The most important part here is getting a solid connection from the dowel into the socket. Epoxy should be strong enough, but whatever you use, make sure that the dowel is not moving, it will only end in tears. Once that's solid, cut a hole in the bottom of your (already colored) bucket and slide it down the dowel, attach to the foam round with epoxy. Volia. You have a solid anchor that's long enough to actually hold the head up. That should be able to handle bobbling around, if rotation becomes an issue and you don't expect to take the head back out, you can glue the head to the bottom of the bucket, but if removal might be needed, velcro should do the trick.

I hope that was clear enough!

Edit: Oh I'm a dumbass, you were probably asking about the part behind the wire at the top. That's actually part of the bucket I used and just painted to match, I went digging and found my old order for it. Not sure if that one in particular is still available, but as long as you have that little lip area where the lid connects, you should be fine.

u/DestroyAllCosplay · 10 pointsr/cosplayprops

The problem with using paints or glues is that they require exposure to air to cure, so it will never set under the top layer of skin.

I recommend to go with resin. This mixes 1:1 ratio and dries to a white solid, semi-translucent at the thin areas, plus any bubbles will make it look legitimate. It’s exactly what came to my mind when you mentioned milk:
Alumilite Amazing Casting Resin, 16-Ounce

Alternately (and inexpensively), you can use Plaster or Hydrocal. It will cost under $10 in that case.


Hydrocal (as perfect cast, get this at Joann and use a coupon): Perfect Cast 2lb Cast & Paint Casting Material

u/AdmiralPufferFish · 1 pointr/cosplayprops

Thanks! Yes, I have already purchased and used these boots. I recently used them for my Star Wars Jedi Knight costume, they work and fit great! (They were cheaper when I bought them, like 60 bucks not 90!)

u/dokuromark · 2 pointsr/cosplayprops

Okeydoke! Here's the ones I bought. They have a bunch of different colour choices (vitally important when one is sewing/worbla-forming!)

I went to Amazon and searched for "silicone" in my order history to find that link for ya. Boy howdy, I've bought a lot of silicone crafty items over the years! If you don't already have something like these, you might dig them as well. I use these as a gluing workspace, but I would imagine they might be nice to "worbla" on as well.

u/mcscope · 1 pointr/cosplayprops

Paper mache definitely won't be heavy. You can buy/make paper mache clay that is probably perfect for making bones out of.


Here's how you make it:
Here's how you buy it:
I haven't used the clay before but I would if I was going to make some fake bones. I'd probably add some wires or fibre on the inside to give it some tensile strength.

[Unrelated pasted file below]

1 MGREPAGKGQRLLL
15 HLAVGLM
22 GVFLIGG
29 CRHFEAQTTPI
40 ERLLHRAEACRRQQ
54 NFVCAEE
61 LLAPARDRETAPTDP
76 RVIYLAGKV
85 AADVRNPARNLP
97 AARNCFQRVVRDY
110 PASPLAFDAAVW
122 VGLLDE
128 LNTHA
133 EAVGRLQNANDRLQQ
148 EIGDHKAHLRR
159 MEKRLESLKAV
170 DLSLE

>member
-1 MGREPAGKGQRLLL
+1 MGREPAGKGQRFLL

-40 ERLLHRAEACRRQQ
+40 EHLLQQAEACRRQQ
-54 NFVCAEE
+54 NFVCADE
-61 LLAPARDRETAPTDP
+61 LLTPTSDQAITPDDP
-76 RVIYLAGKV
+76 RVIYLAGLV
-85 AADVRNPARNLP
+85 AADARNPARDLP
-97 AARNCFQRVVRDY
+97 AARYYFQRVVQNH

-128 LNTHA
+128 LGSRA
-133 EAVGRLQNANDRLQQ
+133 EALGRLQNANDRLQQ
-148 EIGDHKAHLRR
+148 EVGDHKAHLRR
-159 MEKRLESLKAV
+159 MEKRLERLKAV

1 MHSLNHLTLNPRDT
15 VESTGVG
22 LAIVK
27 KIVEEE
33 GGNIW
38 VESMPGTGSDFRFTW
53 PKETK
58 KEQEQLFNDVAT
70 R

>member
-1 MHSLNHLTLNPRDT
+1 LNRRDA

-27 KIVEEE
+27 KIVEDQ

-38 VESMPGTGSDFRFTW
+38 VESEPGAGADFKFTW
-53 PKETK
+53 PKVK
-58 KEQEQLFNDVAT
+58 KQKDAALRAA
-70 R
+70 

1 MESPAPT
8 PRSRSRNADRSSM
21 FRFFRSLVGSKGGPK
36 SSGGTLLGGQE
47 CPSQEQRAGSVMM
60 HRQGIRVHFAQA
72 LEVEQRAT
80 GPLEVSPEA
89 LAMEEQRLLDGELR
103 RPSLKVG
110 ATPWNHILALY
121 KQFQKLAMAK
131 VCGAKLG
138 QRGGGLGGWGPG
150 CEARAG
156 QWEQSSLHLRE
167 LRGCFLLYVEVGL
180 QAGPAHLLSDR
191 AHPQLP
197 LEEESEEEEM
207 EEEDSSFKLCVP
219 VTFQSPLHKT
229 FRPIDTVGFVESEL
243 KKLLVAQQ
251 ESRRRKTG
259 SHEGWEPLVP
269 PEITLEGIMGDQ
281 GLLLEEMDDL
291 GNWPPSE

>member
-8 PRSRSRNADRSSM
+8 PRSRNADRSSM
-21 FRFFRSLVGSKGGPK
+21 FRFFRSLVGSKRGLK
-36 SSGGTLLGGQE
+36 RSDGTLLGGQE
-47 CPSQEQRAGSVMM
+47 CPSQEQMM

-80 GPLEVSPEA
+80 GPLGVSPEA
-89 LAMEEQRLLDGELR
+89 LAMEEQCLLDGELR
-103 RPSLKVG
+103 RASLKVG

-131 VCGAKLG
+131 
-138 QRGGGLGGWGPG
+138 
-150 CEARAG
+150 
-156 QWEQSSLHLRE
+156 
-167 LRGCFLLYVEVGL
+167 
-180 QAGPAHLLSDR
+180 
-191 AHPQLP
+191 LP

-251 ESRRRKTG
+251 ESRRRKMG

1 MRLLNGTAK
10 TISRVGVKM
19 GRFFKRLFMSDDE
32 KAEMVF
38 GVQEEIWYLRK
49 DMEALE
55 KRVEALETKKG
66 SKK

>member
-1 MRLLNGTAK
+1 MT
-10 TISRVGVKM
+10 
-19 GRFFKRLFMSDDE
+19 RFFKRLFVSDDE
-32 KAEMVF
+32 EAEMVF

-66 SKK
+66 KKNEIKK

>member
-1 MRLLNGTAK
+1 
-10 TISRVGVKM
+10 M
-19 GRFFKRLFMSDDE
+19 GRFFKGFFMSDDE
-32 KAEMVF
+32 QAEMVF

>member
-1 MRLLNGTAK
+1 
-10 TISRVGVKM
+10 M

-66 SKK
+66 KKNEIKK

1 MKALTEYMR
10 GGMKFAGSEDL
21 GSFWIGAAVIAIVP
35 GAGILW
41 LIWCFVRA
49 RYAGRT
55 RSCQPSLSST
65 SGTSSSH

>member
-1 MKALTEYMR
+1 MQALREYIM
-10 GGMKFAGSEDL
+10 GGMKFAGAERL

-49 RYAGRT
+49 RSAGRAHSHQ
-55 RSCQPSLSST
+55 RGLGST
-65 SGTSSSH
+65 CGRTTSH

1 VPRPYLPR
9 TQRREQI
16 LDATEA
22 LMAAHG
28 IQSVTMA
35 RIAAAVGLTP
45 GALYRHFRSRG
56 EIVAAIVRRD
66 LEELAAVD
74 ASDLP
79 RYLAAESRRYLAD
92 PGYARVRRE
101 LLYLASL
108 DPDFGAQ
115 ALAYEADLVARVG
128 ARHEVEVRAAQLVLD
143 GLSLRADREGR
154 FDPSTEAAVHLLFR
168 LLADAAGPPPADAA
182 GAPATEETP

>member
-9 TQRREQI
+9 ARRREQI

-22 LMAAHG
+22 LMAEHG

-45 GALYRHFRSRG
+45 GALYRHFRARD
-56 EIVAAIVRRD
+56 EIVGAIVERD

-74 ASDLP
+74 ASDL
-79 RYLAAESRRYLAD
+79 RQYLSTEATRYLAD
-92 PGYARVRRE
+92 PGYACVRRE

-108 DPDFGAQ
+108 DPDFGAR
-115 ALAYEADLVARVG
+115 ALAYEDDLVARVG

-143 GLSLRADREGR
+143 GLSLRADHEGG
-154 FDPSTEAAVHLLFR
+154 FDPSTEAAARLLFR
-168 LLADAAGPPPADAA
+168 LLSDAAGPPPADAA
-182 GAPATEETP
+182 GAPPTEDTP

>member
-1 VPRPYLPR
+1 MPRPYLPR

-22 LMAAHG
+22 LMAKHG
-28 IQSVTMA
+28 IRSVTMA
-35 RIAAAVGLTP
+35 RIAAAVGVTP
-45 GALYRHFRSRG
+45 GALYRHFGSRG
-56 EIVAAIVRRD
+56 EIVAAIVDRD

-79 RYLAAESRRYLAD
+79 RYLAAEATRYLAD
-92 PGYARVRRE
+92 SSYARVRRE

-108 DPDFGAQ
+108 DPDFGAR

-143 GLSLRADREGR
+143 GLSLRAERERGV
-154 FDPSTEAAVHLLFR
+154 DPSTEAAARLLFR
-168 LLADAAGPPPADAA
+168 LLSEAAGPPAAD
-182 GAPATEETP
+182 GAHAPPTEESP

In the past I've also made bones out of Sculpy with pretty good results.


I also have 3d-printed a bird-skull before and it looked good after I did some heat-treatments to remove the ridges from 3d-printing.


Another option is to just buy a bag-o-fake bones


One thing I would say is - you should make all your bones out of the same thing. Don't mix real bones with fake bones - the fake bones might look passable by themselves but they'll look like shit next to real bones - you'll clearly be able to tell the difference

u/OldRelic · 1 pointr/cosplayprops

Unfortunately they don't show the full 48", but Amazon has some 2" OD Polycarbonate tubing. But I think Willy Wonka's staff tapers a bit at the bottom.


Hope that helps.

u/jamsessionein · 3 pointsr/cosplayprops

To add to the iron powder idea, there are actually metalized paints that are basically iron powder in an acrylic binder that you can brush onto parts and then weather with actual rusting solutions. Might consider spraying the piece first with a clear adhesion promoter. One thing to be aware of is that the rust can continue for aaaages, so once you've got it it to a point where you're happy with the look you may want to put some kind of sealer over the thing to lock it in.

u/bald_and_nerdy · 1 pointr/cosplayprops

They look like this

I got mine at home depot for 2.50 each. They have a magnet inside the metal so one side is magnetic but the other isn't. I'm gluing one inside a button cover for the shoulder clasps for my cape. The 2 clasps should hold the cape on by themselves actually.

Here's an amazon link

u/pastanazgul · 2 pointsr/cosplayprops

I would think that unless you're talking about a very small (like jewelry sized) piece, nail polish would be more expensive than something like this, since it would require more than one bottle.

u/littlesistur · 2 pointsr/cosplayprops

HeatnBond UltraHold Iron-On Adhesive, 17 Inches x 1 Yard

Here is the link for the type I prefer. You can buy a roll if the dimensions need to be larger as well.

u/Talulabelle · 1 pointr/cosplayprops

If you just want Kandi Cuffs that show a custom image, maybe gut one of these and just wear it around? You could have it 'cycle' through different images of the gif you want to display.

Just another way to skin that cat.

u/Cereal_Killer95 · 1 pointr/cosplayprops lots of people use this product as one of the cheaper mold making. are you casting in resin?